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Satellite images reveal the true extent of damage the UK’s heatwave has caused

Met Office
Green Britain in May. Scorched Britain in July.
  • Akshat Rathi
By Akshat Rathi

Senior reporter

LondonPublished Last updated This article is more than 2 years old.

The United Kingdom and Ireland have been suffering unusually dry and hot weather for the past two months. It’s expected to be the longest heatwave since 1976.

In June, some regions in the UK received merely 6% of the expected rainfall. The upshot is scorched grass that’s visible from space (as the image above shows).

Though some have welcomed the unusually warm and cloud-free weather as school holidays begin, many others are suffering. Northern Ireland instated a ban hosepipes and sprinklers in June. A similar ban is expected to come into effect in the northwest of England on Aug. 5. The heatwave has also been blamed for fires that raged across northwest England in June.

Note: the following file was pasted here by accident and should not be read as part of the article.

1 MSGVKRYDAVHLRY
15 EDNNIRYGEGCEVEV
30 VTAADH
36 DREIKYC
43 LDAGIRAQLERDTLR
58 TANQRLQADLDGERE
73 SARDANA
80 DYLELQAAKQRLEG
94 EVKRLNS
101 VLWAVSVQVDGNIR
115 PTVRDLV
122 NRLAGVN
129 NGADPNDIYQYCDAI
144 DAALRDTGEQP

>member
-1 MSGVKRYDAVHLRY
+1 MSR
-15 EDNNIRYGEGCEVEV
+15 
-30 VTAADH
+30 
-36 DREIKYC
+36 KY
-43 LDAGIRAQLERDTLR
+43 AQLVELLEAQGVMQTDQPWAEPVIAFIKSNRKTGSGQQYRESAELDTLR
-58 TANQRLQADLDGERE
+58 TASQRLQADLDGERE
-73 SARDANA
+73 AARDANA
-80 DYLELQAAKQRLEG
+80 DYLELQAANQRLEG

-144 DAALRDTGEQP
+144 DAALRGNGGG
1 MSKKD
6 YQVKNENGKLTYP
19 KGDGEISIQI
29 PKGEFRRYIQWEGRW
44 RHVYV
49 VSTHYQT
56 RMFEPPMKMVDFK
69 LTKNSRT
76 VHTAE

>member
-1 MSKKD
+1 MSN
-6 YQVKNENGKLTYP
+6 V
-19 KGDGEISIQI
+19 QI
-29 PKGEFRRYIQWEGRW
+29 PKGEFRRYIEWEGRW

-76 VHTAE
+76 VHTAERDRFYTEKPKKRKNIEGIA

Met Office, the UK’s national weather service, has warned that the heatwave will continue for some time. It has also issued health warnings as some parts of the country could hit 34°C (about 93°F) this coming week, breaking the 2018 record of 33°C (about 91°F) on June 28.

Human-caused climate change is expected to make such heatwaves more frequent (pdf), according to the Met Office. Expect more records to be broken.

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